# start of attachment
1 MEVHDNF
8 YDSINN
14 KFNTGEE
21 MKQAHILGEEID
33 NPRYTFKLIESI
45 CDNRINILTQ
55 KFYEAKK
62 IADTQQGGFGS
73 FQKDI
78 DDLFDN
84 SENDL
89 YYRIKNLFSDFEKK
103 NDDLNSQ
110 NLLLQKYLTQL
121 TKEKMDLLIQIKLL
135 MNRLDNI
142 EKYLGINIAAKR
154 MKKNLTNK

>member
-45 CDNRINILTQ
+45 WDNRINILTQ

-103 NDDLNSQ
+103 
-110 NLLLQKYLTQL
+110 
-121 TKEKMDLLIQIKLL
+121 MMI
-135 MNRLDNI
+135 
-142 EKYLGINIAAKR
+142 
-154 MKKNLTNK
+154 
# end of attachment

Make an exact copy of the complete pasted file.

1 MEVHDNF
8 YDSINN
14 KFNTGEE
21 MKQAHILGEEID
33 NPRYTFKLIESI
45 CDNRINILTQ
55 KFYEAKK
62 IADTQQGGFGS
73 FQKDI
78 DDLFDN
84 SENDL
89 YYRIKNLFSDFEKK
103 NDDLNSQ
110 NLLLQKYLTQL
121 TKEKMDLLIQIKLL
135 MNRLDNI
142 EKYLGINIAAKR
154 MKKNLTNK

>member
-45 CDNRINILTQ
+45 WDNRINILTQ

-103 NDDLNSQ
+103 
-110 NLLLQKYLTQL
+110 
-121 TKEKMDLLIQIKLL
+121 MMI
-135 MNRLDNI
+135 
-142 EKYLGINIAAKR
+142 
-154 MKKNLTNK
+154 